The successful IPO of Pinduoduo, the third e-commerce platform in China after Alibaba and JD.com, took many by surprise. But it does not mean Pinduoduo will be equally successful in the future, warns business analyst Shaun Rein, author of The War for China’s Wallet: Profiting from the New World Order, at the South China Morning Post. Just days later, it was accused of hosting counterfeit goods.
Figuring out who might be hurt by the trade war between China and the US is still be tough, but tech companies like Alibaba and Tencent see their US ties as a liability, says financial expert Sara Hsu to Cheddar. “The trade spat between Washington and Beijing has not only quelled investors’ appetites, it has also discouraged Chinese tech giants from expanding internationally.”
Many successful Chinese companies listed in the US, rather than in China, because of the stringent regulations in their own country. Now going IPO in China is at least becoming easier, says business analyst Shaun Rein, author of The War for China’s Wallet: Profiting from the New World Order to Harbour Times. And some Chinese companies might come back from the US.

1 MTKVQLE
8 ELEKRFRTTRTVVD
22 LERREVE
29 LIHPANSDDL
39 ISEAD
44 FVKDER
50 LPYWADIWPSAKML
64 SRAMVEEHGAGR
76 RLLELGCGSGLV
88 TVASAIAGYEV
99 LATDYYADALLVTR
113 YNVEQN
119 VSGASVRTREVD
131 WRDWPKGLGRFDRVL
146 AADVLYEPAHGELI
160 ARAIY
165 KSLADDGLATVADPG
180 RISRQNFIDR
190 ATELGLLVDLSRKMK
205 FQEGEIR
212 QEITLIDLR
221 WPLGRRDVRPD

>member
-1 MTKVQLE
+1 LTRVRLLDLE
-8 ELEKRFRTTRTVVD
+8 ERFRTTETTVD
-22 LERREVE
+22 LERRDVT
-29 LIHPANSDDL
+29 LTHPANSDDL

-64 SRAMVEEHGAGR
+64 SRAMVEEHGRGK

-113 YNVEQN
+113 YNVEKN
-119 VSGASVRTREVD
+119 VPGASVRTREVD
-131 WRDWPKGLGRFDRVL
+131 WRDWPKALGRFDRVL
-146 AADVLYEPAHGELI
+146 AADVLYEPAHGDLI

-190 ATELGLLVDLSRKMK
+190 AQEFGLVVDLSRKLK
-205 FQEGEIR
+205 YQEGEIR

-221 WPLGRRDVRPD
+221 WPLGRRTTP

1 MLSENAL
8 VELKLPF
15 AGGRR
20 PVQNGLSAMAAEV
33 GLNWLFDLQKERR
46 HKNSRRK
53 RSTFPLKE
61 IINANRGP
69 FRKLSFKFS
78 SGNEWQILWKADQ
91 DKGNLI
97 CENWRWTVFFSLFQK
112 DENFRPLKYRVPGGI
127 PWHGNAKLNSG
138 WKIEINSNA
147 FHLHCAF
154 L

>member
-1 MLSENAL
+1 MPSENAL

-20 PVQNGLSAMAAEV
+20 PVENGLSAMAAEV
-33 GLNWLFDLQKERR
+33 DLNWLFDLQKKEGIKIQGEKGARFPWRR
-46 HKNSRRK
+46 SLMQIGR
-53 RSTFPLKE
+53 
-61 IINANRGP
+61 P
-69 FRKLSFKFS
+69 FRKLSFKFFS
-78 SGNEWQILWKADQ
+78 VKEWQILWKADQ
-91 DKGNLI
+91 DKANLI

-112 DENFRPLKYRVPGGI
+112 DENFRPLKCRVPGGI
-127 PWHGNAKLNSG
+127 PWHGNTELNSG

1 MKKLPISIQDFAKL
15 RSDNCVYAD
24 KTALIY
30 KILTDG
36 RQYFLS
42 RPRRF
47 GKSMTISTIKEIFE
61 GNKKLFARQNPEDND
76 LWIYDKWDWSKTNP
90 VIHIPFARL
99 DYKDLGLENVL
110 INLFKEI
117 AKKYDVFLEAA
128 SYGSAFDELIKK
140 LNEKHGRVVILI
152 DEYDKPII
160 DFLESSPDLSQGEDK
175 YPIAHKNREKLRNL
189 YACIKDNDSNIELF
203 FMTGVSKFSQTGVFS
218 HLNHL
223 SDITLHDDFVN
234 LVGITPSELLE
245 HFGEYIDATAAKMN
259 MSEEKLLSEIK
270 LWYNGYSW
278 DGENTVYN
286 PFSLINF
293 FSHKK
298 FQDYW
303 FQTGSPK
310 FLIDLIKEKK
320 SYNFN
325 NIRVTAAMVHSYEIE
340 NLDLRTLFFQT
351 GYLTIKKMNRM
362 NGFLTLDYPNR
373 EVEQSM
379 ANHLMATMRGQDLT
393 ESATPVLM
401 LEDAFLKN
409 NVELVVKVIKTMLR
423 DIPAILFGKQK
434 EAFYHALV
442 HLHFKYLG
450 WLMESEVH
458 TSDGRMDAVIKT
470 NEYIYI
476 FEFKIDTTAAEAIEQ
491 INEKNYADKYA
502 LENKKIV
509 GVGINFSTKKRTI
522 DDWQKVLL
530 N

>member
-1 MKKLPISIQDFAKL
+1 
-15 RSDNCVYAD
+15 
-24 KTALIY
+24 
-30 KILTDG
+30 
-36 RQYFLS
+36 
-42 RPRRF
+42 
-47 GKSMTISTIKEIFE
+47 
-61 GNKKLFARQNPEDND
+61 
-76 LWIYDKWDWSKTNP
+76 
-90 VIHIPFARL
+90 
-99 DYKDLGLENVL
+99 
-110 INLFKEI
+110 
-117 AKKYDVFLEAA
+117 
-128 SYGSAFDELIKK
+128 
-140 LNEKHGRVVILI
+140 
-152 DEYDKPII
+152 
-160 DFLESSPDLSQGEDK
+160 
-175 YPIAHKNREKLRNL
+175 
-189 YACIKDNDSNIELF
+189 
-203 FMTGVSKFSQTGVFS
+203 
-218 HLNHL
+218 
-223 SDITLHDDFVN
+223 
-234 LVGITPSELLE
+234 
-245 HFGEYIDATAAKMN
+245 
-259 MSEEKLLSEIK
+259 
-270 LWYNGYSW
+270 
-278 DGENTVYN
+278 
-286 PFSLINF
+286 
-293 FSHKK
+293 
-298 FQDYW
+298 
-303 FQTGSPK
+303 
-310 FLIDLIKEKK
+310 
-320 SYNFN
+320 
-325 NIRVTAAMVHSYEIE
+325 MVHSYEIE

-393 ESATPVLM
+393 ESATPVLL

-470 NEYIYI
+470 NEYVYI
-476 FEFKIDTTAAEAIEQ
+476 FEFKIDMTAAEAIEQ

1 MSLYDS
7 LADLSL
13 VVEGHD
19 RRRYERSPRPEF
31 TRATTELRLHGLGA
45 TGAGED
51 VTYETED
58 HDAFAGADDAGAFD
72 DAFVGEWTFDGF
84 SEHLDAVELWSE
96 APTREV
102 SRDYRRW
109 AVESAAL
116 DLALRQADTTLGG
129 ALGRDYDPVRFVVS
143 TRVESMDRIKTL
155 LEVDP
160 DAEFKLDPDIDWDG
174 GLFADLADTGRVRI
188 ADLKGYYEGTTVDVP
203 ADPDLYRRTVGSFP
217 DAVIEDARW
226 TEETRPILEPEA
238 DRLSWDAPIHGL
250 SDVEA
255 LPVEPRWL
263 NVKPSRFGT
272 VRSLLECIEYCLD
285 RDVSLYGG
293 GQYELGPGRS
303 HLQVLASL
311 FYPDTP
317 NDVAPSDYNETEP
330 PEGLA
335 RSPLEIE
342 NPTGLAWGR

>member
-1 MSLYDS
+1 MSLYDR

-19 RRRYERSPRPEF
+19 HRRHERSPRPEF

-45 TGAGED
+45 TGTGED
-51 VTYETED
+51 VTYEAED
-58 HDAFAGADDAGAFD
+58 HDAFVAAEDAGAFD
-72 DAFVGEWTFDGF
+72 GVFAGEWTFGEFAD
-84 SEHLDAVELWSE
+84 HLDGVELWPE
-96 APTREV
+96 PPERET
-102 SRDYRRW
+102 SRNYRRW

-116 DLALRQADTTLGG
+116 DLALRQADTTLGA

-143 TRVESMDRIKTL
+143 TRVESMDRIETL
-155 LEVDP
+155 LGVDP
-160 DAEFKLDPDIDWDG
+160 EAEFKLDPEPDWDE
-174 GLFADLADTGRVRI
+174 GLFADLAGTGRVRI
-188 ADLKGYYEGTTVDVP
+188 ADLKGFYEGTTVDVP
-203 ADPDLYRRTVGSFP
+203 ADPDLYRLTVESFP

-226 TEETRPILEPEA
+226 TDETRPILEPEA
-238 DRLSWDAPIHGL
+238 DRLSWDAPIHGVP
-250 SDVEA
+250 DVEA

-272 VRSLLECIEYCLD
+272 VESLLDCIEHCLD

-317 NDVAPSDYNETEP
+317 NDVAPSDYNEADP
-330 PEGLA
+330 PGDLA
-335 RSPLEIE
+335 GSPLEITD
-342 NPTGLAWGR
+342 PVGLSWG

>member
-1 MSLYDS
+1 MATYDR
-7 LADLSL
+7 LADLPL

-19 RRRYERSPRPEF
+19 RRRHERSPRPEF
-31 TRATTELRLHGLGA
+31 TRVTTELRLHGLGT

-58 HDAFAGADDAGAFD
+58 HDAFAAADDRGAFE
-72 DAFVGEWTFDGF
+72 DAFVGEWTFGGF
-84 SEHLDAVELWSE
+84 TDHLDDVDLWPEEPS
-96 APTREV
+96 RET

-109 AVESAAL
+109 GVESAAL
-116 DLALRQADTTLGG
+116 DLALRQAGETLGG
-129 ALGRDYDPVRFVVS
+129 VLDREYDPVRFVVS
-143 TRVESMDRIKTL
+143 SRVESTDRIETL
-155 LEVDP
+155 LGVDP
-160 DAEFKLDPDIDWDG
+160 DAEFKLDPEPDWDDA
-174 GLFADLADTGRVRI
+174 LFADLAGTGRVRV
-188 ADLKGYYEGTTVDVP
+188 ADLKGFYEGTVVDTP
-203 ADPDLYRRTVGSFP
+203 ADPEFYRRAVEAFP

Spinoffs are typically business transactions where the total of all entities increase their value by splitting up their existing business. But not so for Chinese companies, listed in the US, argues Beida accounting professor Paul Gillis. Not the shareholders or the company gains, but mostly management, he explains at his weblog.
The efforts by the Public Company Accounting Oversight Board (PCAOB) to get access to Chinese data from US-listed Chinese firms went into a new phase as it banned a Hong Kong accounting firm, reports Beida accounting professor Paul Gillis on his weblog. It could be a new item on Trump’s China agenda, he suggests.
The China’s luxury Consumer Price Index (CPI) rose 3.6% on a yearly basis in 2017, both based on more wealthy Chinese, and an uptick in the money they spend. Chief researcher of the Hurun China rich list Rupert Hoogewerf says expenditure on real estate, Tesla and Baijiu going up, he tells in Asia Times.
Despite the election of Donald Trump, increased immigration barriers to the US and increased animosity between China and the US, the US is still the top destination for rich Chinese leaving their country, says China Rich List researcher Rupert Hoogewerf. Although the number of rich leaving their country is dropping, he tells the South China Morning Post.
Trump properties might have gotten some extra glamour after their name-giver became president of the United States. But China’s rich have historically shown very little interest in the Trump assets, says Rupert Hoogewerf, chief researcher of the Hurun China Rich List, and it is unlikely going to change, he tells the New York Post.